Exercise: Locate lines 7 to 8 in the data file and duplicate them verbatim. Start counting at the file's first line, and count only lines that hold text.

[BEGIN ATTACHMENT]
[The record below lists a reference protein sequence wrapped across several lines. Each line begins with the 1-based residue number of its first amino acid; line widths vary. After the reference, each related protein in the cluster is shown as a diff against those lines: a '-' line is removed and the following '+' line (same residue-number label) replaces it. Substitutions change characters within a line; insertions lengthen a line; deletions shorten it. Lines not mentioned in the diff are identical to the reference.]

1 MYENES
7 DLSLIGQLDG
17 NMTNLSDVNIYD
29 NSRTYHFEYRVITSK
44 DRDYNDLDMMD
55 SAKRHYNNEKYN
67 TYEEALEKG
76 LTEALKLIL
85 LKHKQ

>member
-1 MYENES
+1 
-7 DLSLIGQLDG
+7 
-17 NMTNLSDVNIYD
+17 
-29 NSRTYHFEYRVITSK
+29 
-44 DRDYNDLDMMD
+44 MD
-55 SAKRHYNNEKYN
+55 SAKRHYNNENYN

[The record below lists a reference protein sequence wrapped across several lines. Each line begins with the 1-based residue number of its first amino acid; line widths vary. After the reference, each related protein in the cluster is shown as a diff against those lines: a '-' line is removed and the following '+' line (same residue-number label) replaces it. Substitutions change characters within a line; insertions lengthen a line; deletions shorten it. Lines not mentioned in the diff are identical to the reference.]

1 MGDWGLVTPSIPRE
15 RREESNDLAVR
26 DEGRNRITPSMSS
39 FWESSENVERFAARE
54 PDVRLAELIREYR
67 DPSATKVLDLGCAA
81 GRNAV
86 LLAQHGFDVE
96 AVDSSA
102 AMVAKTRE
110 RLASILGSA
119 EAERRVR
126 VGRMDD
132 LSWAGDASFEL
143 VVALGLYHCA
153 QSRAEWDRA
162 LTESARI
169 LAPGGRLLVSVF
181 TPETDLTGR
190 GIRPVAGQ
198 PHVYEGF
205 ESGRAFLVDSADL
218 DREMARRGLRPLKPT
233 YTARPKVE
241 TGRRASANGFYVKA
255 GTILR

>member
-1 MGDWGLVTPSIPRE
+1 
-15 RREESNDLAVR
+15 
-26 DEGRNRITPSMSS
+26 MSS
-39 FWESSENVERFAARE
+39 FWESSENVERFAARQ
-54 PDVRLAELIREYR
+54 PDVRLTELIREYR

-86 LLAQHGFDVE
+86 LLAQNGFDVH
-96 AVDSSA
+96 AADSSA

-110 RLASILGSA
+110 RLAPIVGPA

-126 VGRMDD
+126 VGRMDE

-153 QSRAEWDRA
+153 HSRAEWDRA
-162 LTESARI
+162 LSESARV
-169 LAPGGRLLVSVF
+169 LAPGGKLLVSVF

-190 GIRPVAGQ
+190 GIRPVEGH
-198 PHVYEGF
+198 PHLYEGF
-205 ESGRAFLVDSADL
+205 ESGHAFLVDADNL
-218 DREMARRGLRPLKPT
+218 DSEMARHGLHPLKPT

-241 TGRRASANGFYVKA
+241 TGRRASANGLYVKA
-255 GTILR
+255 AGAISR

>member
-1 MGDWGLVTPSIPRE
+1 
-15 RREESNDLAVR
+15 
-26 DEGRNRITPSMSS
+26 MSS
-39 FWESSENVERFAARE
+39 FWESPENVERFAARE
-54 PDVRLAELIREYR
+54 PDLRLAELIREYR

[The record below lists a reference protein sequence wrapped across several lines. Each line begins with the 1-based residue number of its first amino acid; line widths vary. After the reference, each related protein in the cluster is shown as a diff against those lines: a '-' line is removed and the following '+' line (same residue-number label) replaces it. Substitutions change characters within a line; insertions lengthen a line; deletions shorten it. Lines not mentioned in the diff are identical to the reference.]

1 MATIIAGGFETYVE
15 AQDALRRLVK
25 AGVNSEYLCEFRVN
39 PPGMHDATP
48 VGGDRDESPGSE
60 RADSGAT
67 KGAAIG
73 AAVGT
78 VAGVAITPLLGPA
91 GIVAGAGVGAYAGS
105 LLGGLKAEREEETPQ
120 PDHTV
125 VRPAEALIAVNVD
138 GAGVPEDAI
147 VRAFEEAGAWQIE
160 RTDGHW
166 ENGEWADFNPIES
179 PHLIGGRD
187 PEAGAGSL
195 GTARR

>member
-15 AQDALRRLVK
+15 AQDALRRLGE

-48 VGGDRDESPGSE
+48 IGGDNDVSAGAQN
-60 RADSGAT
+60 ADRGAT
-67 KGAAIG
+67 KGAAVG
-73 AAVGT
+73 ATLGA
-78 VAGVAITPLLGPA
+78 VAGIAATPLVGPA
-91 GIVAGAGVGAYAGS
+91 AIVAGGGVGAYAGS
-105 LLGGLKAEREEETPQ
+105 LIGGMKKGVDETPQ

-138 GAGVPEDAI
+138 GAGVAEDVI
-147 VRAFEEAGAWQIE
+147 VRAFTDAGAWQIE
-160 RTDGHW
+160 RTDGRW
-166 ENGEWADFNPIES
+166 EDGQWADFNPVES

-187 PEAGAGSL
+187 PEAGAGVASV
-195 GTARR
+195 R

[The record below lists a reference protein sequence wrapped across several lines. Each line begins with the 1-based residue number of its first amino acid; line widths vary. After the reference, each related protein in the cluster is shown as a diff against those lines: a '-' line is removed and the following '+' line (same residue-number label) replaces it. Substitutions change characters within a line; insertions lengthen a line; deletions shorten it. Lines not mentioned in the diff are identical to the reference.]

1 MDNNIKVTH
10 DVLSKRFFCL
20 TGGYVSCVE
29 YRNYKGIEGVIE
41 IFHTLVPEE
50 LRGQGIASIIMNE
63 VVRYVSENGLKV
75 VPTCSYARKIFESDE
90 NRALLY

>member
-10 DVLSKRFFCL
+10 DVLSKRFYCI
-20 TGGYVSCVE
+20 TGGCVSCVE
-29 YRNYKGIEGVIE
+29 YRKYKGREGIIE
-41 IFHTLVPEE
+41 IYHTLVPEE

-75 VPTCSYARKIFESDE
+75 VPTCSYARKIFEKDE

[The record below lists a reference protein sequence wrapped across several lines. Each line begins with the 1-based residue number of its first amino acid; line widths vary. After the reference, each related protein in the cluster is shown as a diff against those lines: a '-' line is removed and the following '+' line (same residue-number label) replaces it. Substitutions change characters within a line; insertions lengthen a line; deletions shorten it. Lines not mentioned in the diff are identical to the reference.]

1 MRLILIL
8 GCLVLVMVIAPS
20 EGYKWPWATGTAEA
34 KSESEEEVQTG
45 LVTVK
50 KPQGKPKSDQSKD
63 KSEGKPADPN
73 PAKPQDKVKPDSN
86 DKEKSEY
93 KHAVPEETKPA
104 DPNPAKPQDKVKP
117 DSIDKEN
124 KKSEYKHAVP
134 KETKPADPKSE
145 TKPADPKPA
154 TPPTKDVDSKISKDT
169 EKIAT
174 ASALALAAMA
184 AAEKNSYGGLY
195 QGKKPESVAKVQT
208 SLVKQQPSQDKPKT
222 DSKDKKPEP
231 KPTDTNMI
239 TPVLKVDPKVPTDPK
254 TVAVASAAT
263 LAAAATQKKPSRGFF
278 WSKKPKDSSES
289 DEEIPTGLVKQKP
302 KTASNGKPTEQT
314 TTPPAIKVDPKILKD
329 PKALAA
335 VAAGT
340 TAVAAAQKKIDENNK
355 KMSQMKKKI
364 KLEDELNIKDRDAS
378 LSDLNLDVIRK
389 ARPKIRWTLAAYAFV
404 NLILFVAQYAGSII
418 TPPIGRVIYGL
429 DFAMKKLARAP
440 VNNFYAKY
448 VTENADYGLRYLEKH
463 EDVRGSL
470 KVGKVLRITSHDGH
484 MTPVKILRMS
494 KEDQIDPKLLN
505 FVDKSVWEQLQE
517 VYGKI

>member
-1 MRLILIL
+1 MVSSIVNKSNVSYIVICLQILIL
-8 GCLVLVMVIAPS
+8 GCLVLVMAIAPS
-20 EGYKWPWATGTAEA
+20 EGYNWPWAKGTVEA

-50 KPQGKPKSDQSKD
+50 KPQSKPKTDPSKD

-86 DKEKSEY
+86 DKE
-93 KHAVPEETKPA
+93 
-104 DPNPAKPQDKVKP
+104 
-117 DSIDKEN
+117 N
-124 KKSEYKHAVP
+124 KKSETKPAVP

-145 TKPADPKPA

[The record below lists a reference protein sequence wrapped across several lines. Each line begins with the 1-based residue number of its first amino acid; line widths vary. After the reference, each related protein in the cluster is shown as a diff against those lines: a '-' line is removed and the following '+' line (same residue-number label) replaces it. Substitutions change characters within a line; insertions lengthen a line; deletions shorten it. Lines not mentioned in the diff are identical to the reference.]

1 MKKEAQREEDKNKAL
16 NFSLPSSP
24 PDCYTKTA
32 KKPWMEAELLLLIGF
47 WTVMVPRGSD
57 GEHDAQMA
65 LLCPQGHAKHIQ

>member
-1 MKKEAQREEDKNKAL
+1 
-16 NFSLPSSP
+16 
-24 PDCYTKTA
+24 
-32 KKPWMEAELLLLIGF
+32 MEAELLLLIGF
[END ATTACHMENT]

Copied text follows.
55 SAKRHYNNEKYN
67 TYEEALEKG